Bayes-250, Edinburgh [day 2]

September 6, 2011

(This article was first published on Xi'an's Og » R, and kindly contributed to R-bloggers)

After a terrific run this morning to the top of Arthur’s Seat, and then around (the ribs are feeling fine, now!), the Bayes-250 talks were exhilarating and challenging. Jim Smith gave an introduction to the challenges of getting different experts to collaborate on a complex risk assessment, much in the spirit of his book, that got me wondering about experts with their own agenda/utility function. For instance, in the case of the recent Fukushima disaster, experts from the electricity company could not be expected to provide trustworthy answers… This meant the assessor’s loss function had to account for this bias in the experts’  opinions. John Winn (from Microsoft Cambridge) argued about developing probabilistic programming, which meant incorporating functions and types like

  • random (along a specific probability distribution);
  • constrain (meaning including data constraints);
  • infer (deriving the posterior distribution);

to the standard programming languages. The idea is conceptually interesting, and the notion of linking Thomas Bayes with Ada Byron Lovelace promising in a steampunk universe, however I remain unconvinced by the universality of the target, as approximations such as EP and variational Bayes need to be introduced for the fast computation of the posterior distribution. Peter Green presented an acceleration device for simulating over decomposable graphs, thanks to the use of the junction tree. Zoubin Gharhamani recalled the origins of the Indian buffet process and provided on the go a list of anti-Bayesian myths that was quite worth posting. Neil Lawrence showed us an interesting work on latent forces, in the mechanical sense, even though I could not keep track with the mechanics behind it! In the afternoon, Michael Goldstein told us why Bayes theorem does not work (not that I agree with him on that point!), Peggy Series explained how, fascinatingly, the brain processes information in a Bayesian manner with an “optimal” prior, and Nicolas Chopin talked about his expectation-propagation summary-less likelihood-free algorithm I discussed a few days ago. We also had a lively discussion about ABC model choice, from the choice of the metric distance to the impact of the summary statistics. The meeting ended with Andrew Fraser telling us about Thomas Bayes’ studies at Edinburgh in 1719-1721 and a quick stroll through the Old College. The day ended in a surprising pub, The Blind Poet, and a so-so south Indian restaurant, when we most surprisingly bumped into Marc Suchard, visiting collaborators in Edinburgh!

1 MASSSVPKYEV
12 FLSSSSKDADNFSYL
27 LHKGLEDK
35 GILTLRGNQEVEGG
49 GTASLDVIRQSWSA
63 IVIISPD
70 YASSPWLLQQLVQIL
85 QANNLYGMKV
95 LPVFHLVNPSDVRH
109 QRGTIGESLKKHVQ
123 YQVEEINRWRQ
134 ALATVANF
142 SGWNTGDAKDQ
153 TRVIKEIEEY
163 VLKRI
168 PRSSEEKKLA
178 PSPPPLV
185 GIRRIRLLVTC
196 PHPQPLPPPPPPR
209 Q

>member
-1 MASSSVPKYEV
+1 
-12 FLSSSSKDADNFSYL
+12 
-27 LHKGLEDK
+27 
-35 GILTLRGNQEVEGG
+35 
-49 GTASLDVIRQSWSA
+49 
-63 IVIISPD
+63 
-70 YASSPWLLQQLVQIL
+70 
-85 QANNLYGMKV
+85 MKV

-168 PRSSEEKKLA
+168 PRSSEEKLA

Filed under: Books, Mountains, pictures, R, Running, Statistics, Travel, University life Tagged: ABC, Ada Byron Lovelace, Arthur’ s Seat, Bayes 250, decomposable graphs, Edinburgh, expectation-propagation, Scotland, The Blind Poet, Thomas Bayes, University of Edinburgh

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